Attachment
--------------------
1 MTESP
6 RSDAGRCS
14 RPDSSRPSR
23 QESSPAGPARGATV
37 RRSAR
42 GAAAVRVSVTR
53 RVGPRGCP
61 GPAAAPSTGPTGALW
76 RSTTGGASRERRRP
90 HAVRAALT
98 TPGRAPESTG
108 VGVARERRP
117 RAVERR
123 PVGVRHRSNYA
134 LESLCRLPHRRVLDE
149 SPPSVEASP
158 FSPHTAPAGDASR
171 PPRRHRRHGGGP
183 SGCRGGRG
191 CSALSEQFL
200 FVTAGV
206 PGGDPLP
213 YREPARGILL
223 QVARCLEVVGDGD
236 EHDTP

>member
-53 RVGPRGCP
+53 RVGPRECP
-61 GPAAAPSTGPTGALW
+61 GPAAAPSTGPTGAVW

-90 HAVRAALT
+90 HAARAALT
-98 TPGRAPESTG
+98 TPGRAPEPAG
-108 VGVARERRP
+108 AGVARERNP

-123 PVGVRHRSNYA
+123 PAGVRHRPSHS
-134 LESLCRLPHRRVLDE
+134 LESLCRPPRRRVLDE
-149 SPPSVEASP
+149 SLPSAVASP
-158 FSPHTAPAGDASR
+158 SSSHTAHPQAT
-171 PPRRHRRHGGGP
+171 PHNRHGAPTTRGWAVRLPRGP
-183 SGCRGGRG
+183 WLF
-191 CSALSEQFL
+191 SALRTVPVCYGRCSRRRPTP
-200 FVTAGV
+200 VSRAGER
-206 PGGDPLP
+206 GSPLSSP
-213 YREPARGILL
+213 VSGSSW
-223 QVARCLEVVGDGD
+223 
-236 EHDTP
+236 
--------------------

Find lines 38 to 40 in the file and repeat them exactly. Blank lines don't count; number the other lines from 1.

+123 PAGVRHRPSHS
-134 LESLCRLPHRRVLDE
+134 LESLCRPPRRRVLDE